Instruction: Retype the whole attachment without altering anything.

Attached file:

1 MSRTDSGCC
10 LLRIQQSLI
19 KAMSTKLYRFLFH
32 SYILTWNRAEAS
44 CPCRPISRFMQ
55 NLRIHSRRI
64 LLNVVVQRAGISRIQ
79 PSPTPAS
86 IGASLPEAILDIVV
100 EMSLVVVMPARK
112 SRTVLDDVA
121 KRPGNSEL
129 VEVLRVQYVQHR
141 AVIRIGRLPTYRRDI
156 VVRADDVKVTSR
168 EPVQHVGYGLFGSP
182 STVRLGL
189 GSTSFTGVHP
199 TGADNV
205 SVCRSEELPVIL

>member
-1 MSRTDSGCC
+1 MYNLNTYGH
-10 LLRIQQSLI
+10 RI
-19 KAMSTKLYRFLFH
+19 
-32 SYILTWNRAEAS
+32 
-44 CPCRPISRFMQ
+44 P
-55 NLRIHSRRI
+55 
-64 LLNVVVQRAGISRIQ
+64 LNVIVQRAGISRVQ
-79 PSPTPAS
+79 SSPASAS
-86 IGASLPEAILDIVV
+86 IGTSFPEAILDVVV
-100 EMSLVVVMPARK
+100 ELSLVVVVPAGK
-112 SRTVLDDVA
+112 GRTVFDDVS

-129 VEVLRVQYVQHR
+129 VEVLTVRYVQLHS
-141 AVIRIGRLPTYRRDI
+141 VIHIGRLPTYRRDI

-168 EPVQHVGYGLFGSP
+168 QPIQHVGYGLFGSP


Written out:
1 MSRTDSGCC
10 LLRIQQSLI
19 KAMSTKLYRFLFH
32 SYILTWNRAEAS
44 CPCRPISRFMQ
55 NLRIHSRRI
64 LLNVVVQRAGISRIQ
79 PSPTPAS
86 IGASLPEAILDIVV
100 EMSLVVVMPARK
112 SRTVLDDVA
121 KRPGNSEL
129 VEVLRVQYVQHR
141 AVIRIGRLPTYRRDI
156 VVRADDVKVTSR
168 EPVQHVGYGLFGSP
182 STVRLGL
189 GSTSFTGVHP
199 TGADNV
205 SVCRSEELPVIL

>member
-1 MSRTDSGCC
+1 MYNLNTYGH
-10 LLRIQQSLI
+10 RI
-19 KAMSTKLYRFLFH
+19 
-32 SYILTWNRAEAS
+32 
-44 CPCRPISRFMQ
+44 P
-55 NLRIHSRRI
+55 
-64 LLNVVVQRAGISRIQ
+64 LNVIVQRAGISRVQ
-79 PSPTPAS
+79 SSPASAS
-86 IGASLPEAILDIVV
+86 IGTSFPEAILDVVV
-100 EMSLVVVMPARK
+100 ELSLVVVVPAGK
-112 SRTVLDDVA
+112 GRTVFDDVS

-129 VEVLRVQYVQHR
+129 VEVLTVRYVQLHS
-141 AVIRIGRLPTYRRDI
+141 VIHIGRLPTYRRDI

-168 EPVQHVGYGLFGSP
+168 QPIQHVGYGLFGSP